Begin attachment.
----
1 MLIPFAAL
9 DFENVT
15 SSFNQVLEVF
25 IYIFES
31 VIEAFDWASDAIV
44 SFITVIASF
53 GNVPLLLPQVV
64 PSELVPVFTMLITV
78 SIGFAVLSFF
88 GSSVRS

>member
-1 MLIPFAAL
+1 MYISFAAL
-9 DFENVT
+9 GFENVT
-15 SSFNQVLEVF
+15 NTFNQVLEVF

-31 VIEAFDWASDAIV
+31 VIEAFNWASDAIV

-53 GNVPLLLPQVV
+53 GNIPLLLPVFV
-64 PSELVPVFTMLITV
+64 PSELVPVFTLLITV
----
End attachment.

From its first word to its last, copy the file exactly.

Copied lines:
1 MLIPFAAL
9 DFENVT
15 SSFNQVLEVF
25 IYIFES
31 VIEAFDWASDAIV
44 SFITVIASF
53 GNVPLLLPQVV
64 PSELVPVFTMLITV
78 SIGFAVLSFF
88 GSSVRS

>member
-1 MLIPFAAL
+1 MYISFAAL
-9 DFENVT
+9 GFENVT
-15 SSFNQVLEVF
+15 NTFNQVLEVF

-31 VIEAFDWASDAIV
+31 VIEAFNWASDAIV

-53 GNVPLLLPQVV
+53 GNIPLLLPVFV
-64 PSELVPVFTMLITV
+64 PSELVPVFTLLITV